ALMS opens up races to GT3 cars
In an effort to promote the brightest and best of a new generation of sports car drivers, the American Le Mans Series announced today that it will open its grid for five races in 2009 to the crème de la crème of GT3 and Challenge level drivers.
The first race of the “Challenge Class” for which GT3 Challenge Cup drivers will be eligible to compete will be the Larry H. Miller Dealerships Grand Prix at Miller Motorsports Park outside Salt Lake City. Those eligible will include professional drivers and those from the ranks that don’t earn their living racing but who qualify because of their race-level experience. There will be no “Challenge Class” at Petit Le Mans or the season finale at Mazda Raceway Laguna Seca.
“When the International Motor Sports Association (IMSA) launched the GT3 Cup Series a few years ago, one of the primary goals was to develop future American Le Mans Series talent, and with this announcement today we take a big step forward in fulfillment of that goal,” said Series’ President and CEO Scott Atherton. “We believe this is a bold and innovative way to encourage the next generation of entrants for the classes that are eligible for Le Mans as well as for the teams involved in our development series. The addition of these teams and drivers will add new intrigue for the fans as well as the television audience as great new storylines emerge. It’s a win-win for all involved.”
IMSA will oversee selection of drivers in the “Challenge Class”, ensuring the appropriate level of driver experience. To be eligible, drivers and teams must have had notable success for at least a year within GT3 level of racing. In order to maintain the affordability of the class, the cars exclusively will be the Porsche 997 Cup car utilized in the Patr¢n GT3 Challenge by Yokohama. The Porsche 997 Cup car is one of the most widely raced cars in the world. The technical regulations will be virtually identical to those used in that series, although the sporting regulations will be generally those used in the American Le Mans Series. The class will run on a spec Yokohama tire identical with the tire that has been successfully launched with the Patr¢n GT3 Challenge by Yokohama.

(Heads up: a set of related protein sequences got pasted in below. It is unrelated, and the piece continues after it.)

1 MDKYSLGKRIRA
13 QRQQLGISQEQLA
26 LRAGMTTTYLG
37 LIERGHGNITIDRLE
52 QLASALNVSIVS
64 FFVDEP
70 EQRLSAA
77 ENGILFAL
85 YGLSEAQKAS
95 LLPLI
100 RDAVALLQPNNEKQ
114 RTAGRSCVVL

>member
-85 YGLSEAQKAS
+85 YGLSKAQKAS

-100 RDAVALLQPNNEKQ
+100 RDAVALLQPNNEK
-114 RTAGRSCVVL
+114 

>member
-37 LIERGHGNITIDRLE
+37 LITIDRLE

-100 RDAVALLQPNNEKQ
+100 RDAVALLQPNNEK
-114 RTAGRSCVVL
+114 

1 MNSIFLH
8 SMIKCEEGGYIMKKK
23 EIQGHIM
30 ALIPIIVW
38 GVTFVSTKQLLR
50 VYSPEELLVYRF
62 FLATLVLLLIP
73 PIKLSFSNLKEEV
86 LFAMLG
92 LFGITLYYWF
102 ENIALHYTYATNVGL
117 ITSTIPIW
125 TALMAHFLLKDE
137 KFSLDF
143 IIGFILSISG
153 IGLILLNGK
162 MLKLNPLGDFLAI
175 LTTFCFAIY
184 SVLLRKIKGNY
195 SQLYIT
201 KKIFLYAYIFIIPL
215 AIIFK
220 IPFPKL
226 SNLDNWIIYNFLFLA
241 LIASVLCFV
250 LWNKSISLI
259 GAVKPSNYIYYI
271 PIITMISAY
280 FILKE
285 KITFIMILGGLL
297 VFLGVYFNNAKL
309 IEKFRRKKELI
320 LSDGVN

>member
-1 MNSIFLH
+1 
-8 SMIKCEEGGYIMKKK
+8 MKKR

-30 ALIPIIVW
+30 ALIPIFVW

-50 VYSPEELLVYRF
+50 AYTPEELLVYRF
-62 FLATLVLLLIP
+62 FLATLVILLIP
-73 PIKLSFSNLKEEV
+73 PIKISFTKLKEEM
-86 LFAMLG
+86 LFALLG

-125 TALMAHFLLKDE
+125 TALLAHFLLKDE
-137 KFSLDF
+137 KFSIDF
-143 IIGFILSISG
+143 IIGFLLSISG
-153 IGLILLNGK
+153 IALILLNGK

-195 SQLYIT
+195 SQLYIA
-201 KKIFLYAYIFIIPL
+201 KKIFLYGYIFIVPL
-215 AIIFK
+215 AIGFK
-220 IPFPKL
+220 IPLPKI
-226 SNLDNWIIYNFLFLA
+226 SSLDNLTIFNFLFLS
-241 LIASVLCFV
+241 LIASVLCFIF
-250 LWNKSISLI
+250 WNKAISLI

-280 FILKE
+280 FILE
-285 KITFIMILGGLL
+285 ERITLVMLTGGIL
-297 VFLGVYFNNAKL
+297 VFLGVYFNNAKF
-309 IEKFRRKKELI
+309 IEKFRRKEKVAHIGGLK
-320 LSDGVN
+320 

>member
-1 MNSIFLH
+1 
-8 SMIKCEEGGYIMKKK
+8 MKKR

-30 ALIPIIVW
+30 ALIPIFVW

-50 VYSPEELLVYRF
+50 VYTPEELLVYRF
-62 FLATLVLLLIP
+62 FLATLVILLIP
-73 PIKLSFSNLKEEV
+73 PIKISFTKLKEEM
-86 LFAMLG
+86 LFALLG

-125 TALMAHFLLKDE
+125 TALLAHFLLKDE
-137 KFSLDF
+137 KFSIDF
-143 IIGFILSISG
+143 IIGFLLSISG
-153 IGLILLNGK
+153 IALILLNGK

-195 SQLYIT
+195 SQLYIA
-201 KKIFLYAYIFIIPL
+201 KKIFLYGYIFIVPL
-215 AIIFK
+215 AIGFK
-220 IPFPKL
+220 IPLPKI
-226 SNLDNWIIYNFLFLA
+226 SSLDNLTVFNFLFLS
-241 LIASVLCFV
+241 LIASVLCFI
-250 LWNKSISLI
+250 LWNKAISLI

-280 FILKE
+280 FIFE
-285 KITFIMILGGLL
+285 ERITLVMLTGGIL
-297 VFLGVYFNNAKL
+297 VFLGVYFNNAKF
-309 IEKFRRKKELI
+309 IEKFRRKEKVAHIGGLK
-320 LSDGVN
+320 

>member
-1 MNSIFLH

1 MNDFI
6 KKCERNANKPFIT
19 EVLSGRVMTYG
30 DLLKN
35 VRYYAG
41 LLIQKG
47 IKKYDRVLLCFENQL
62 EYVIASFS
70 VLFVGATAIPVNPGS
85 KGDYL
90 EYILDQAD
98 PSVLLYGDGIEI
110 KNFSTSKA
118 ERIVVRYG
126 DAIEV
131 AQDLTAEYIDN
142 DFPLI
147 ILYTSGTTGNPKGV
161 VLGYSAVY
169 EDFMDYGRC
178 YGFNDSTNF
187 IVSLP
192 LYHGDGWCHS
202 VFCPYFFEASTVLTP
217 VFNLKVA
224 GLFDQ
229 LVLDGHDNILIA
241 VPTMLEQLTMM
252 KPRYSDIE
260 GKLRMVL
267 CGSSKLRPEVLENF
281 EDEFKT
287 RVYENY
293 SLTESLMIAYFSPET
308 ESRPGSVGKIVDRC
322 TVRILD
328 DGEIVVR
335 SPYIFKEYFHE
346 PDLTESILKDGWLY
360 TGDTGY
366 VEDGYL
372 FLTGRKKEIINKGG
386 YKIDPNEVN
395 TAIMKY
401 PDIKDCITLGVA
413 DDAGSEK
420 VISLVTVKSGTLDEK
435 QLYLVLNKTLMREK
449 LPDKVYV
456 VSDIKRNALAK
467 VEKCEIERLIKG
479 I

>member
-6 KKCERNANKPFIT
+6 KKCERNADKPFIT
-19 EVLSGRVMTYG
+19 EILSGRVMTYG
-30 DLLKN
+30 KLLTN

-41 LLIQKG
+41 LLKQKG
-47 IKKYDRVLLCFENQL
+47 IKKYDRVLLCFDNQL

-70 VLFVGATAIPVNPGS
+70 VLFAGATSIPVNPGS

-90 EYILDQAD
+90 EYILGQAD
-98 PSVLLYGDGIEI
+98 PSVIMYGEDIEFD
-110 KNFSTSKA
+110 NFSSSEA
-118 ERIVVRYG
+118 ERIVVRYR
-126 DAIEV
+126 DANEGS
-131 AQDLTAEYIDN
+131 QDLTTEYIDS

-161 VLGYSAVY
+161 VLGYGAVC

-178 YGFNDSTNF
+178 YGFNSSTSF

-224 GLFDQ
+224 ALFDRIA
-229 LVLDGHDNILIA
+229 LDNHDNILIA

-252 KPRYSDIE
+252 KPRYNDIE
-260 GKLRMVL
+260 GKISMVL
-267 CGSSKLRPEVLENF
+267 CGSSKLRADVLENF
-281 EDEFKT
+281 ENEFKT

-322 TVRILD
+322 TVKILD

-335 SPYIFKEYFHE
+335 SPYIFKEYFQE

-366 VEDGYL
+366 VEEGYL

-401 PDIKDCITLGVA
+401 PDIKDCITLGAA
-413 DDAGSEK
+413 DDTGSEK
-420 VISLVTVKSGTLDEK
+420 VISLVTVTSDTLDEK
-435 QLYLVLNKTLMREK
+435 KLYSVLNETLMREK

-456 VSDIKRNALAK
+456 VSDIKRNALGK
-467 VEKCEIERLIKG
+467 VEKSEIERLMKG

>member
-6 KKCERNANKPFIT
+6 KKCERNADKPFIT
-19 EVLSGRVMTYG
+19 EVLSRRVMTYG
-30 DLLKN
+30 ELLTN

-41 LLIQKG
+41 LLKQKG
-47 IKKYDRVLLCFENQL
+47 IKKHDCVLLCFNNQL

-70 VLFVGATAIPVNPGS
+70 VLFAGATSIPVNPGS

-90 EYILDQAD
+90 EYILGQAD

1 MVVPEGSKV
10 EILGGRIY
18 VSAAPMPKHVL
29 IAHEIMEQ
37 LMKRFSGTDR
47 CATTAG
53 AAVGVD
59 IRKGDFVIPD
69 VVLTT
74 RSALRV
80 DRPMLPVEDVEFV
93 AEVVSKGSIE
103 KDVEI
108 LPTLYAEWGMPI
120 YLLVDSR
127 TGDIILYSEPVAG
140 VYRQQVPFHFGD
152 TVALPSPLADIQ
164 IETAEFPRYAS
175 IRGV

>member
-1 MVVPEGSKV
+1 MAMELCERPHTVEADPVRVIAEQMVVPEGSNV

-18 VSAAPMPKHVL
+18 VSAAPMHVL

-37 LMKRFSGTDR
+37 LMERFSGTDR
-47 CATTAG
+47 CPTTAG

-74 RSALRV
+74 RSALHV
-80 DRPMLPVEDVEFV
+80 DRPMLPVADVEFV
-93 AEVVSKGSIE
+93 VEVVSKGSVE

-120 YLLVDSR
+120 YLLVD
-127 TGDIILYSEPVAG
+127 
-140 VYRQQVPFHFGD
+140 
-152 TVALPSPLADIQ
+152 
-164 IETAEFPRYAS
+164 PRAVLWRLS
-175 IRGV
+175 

“By keeping the technical regulations consistent with our Challenge series, we will be able to keep the cost extremely reasonable, consistent with our desire to introduce a new generation of entrants for the Series,” said Tim Mayer, Chief Operating Officer of IMSA and the American Le Mans Series. “We have also seen in Europe that the mixture of professional drivers, along with drivers who drive at a professional level but make their living in other ways, is both popular and extremely effective.”
In the United States, the Patr¢n GT3 Challenge by Yokohama has been the fastest growing series among IMSA’s other sanctioned race series. Begun in 2005, it averaged nearly 30 entries per race a year ago and is perceived as a major rung in the sports car ladder.
"The American Le Mans Series’ Challenge Class creates a platform for qualified drivers to transition from Sprint racing to Endurance racing in a cost-effective manner,” says Paul Ritchie, President and CEO of Porsche Motorsport North America. “It will allow the teams to build experience and resources before moving up within the classes of the Series. Porsche Motorsport North America is obviously excited to see more Porsches in the entry lists and will be there to fully support the teams with Parts and Electronic services as we do in all other series."
“The Challenge Class is a good idea not only for the American Le Mans Series and IMSA, but for Yokohama and the drivers as well,” says Mark Chung, Yokohama’s Director of Strategic Marketing. “It means increased exposure, and it will be an excellent opportunity for our new eco-friendly race tire.”